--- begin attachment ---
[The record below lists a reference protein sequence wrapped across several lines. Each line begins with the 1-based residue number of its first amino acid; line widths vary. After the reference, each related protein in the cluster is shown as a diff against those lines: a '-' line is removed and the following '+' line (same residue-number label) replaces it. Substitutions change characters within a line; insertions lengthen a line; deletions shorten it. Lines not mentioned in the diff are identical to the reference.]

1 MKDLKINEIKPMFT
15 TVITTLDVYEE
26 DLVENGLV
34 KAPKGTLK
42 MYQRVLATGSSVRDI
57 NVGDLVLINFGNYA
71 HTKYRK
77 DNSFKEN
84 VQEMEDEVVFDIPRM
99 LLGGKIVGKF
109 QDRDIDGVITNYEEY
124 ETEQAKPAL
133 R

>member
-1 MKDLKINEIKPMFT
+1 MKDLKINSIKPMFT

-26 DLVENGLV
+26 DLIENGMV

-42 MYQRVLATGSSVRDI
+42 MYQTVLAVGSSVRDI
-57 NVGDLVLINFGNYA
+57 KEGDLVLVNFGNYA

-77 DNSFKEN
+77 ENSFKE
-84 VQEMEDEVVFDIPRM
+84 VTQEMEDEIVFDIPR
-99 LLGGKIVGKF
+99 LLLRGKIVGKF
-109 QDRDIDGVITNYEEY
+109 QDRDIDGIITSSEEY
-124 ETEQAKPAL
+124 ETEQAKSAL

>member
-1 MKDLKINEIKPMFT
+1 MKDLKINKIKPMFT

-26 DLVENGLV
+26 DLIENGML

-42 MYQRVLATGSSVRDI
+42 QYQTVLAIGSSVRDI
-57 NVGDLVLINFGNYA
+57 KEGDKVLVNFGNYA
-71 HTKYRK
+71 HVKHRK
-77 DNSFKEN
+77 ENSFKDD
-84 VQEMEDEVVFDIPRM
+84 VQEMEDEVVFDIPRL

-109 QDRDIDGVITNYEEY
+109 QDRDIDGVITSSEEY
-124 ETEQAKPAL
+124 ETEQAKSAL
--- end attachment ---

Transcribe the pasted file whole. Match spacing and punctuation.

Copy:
[The record below lists a reference protein sequence wrapped across several lines. Each line begins with the 1-based residue number of its first amino acid; line widths vary. After the reference, each related protein in the cluster is shown as a diff against those lines: a '-' line is removed and the following '+' line (same residue-number label) replaces it. Substitutions change characters within a line; insertions lengthen a line; deletions shorten it. Lines not mentioned in the diff are identical to the reference.]

1 MKDLKINEIKPMFT
15 TVITTLDVYEE
26 DLVENGLV
34 KAPKGTLK
42 MYQRVLATGSSVRDI
57 NVGDLVLINFGNYA
71 HTKYRK
77 DNSFKEN
84 VQEMEDEVVFDIPRM
99 LLGGKIVGKF
109 QDRDIDGVITNYEEY
124 ETEQAKPAL
133 R

>member
-1 MKDLKINEIKPMFT
+1 MKDLKINSIKPMFT

-26 DLVENGLV
+26 DLIENGMV

-42 MYQRVLATGSSVRDI
+42 MYQTVLAVGSSVRDI
-57 NVGDLVLINFGNYA
+57 KEGDLVLVNFGNYA

-77 DNSFKEN
+77 ENSFKE
-84 VQEMEDEVVFDIPRM
+84 VTQEMEDEIVFDIPR
-99 LLGGKIVGKF
+99 LLLRGKIVGKF
-109 QDRDIDGVITNYEEY
+109 QDRDIDGIITSSEEY
-124 ETEQAKPAL
+124 ETEQAKSAL

>member
-1 MKDLKINEIKPMFT
+1 MKDLKINKIKPMFT

-26 DLVENGLV
+26 DLIENGML

-42 MYQRVLATGSSVRDI
+42 QYQTVLAIGSSVRDI
-57 NVGDLVLINFGNYA
+57 KEGDKVLVNFGNYA
-71 HTKYRK
+71 HVKHRK
-77 DNSFKEN
+77 ENSFKDD
-84 VQEMEDEVVFDIPRM
+84 VQEMEDEVVFDIPRL

-109 QDRDIDGVITNYEEY
+109 QDRDIDGVITSSEEY
-124 ETEQAKPAL
+124 ETEQAKSAL